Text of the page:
Healthcare has changed a lot since 1845. Only a limited range of medication was available to early Victorians; prescriptions for common illnesses and ailments were routinely prepared and sold by druggists. Based on 19th-century misconceptions relating to human physiology, these remedies, usually formulated to the druggist’s own recipe, were of questionable efficacy.
With a UK epidemic of whooping cough occurring in 2012, there has been renewed interest in this highly contagious disease. Since the bacteria causing whooping cough, also known as pertussis, were not discovered until the early 20th century (and a vaccine not available until the 1950s) earlier treatments for whooping cough were largely attempts to relieve symptoms.
In this 1845 prescription book entry, the treatment for ‘hooping cough’ describes dissolving salt of tartar (potassium carbonate) and cochineal in boiling water. The instruction is to let the solution stand and cool, and then ‘give to an infant the fourth part of a tablespoonful four times a day, sweetened with fine sugar or syrup’. Cochineal, derived from the coccus cacti insect, has been used most commonly as a red dye and nowadays is still available in some homeopathic cough remedies.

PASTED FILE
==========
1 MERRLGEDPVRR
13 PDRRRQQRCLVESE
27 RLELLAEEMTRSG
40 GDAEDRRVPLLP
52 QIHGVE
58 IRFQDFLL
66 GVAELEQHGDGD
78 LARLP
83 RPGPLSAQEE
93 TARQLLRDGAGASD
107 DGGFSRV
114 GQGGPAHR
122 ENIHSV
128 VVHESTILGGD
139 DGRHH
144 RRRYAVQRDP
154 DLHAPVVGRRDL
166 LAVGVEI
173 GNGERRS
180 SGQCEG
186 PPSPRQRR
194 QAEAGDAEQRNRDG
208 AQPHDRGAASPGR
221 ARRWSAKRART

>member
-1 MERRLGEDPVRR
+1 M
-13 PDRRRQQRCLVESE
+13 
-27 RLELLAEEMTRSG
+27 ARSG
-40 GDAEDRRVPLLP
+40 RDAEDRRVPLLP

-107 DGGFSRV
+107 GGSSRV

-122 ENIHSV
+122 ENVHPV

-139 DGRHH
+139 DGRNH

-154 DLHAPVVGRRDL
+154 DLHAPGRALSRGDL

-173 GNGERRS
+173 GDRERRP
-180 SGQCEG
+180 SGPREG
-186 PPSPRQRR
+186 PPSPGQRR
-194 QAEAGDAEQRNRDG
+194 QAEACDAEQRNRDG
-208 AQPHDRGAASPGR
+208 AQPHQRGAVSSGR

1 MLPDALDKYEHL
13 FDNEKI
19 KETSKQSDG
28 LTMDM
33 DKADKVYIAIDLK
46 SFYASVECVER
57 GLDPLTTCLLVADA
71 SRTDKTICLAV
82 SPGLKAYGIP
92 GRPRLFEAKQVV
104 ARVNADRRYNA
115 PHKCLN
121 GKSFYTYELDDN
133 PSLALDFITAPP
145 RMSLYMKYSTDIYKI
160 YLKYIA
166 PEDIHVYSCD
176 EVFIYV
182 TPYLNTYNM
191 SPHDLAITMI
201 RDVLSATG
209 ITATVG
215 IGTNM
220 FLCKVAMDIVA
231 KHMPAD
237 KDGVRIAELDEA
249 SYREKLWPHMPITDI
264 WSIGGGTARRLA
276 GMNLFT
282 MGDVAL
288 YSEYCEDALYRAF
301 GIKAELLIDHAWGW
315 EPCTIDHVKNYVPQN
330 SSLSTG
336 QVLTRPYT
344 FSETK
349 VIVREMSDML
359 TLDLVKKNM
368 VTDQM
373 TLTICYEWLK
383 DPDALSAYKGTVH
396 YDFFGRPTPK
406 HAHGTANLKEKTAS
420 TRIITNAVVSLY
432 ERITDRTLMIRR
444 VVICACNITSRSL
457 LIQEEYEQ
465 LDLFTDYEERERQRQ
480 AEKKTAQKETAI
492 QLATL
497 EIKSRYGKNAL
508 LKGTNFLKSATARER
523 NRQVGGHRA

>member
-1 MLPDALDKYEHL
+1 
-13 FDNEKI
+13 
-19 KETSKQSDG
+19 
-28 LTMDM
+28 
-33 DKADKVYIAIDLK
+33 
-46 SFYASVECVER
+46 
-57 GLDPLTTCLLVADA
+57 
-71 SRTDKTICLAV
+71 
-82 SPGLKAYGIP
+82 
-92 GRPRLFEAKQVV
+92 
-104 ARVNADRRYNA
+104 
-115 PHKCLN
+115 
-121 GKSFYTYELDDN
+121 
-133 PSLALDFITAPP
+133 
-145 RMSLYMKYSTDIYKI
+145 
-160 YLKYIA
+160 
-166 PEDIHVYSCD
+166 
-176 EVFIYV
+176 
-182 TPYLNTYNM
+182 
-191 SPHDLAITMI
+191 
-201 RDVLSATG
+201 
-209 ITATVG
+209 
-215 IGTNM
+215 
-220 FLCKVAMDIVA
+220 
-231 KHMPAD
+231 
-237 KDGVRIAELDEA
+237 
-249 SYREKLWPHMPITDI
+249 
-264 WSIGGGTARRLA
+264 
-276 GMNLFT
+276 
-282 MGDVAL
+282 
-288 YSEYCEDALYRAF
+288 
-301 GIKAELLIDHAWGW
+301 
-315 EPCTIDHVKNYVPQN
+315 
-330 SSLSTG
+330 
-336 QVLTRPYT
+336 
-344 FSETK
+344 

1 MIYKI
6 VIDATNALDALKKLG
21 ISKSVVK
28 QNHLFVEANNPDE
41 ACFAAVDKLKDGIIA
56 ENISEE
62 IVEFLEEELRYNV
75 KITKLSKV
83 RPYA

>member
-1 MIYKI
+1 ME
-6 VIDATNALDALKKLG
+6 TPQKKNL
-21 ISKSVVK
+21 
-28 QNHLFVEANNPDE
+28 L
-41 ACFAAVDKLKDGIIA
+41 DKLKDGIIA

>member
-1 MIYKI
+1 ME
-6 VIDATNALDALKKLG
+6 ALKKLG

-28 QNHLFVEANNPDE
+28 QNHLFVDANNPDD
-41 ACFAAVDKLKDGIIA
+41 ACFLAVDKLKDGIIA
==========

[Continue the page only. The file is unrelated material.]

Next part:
In the record, whooping cough not only appears to be treated with this liquid but also with an embrocation, a liquid for rubbing onto the skin using, in this case, oil of camphor and sugar. Interestingly, this record describes how this embrocation is to be rubbed with the end of the finger upon the pit of the stomach, the small of the back, the palms of the hand and the soles of the feet, night and morning – and the (bed) linen should not be changed that often!